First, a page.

HPV-Specific Immunotherapy: Key Role for Immunomodulators
Stephanie Van de Wall,
Hans W Nijman,
Cervical cancer is the second most common malignancy among women worldwide. The prime causal factor of the disease is a
persistent infection with human papillomavirus (HPV) with individuals failing to mount a sufficient immune response against the virus.
Despite the current success of HPV16- and 18-specific prophylactic vaccination, established HPV infections and associated neoplasia
require therapeutic vaccines with the induction of cellular immunity. The sustained expression of early proteins E6 and E7 from major
oncogenic HPV genotypes in cervical lesions are ideal targets for the design of immunotherapeutic strategies. These strategies,
particularly subunit vaccines, may require additional help from immunomodulators to enhance HPV-specific cellular responses. This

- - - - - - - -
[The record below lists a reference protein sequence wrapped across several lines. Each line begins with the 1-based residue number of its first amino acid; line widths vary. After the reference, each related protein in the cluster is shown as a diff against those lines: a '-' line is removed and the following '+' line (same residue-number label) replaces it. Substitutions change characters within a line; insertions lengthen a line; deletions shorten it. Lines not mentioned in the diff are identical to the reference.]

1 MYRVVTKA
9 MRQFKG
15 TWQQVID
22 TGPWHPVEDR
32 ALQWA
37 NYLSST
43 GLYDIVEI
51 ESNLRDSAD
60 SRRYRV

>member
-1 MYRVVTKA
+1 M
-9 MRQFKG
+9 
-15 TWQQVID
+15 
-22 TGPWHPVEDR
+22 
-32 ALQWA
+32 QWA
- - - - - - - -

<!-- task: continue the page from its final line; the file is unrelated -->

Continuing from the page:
review discusses recent studies, published since 2008, relating to immunotherapeutic strategies against HPV that include
immunomodulators. These immunomodulators fall within the category of toll-like receptor adjuvants for innate immune activation,
adjuvants directly contributing to adaptive immunity, such as cytokines and costimulatory molecules, and those that target tumor-induced
immunosuppressive mechanisms. Using a combination of these strategies with delivery-based approaches may be most beneficial for the
success of therapeutic vaccines against HPV-induced neoplasia in the clinic.
Keywords: Adjuvant, cervical cancer, HPV, human papillomavirus, immunomodulators, immunotherapy, vaccine.
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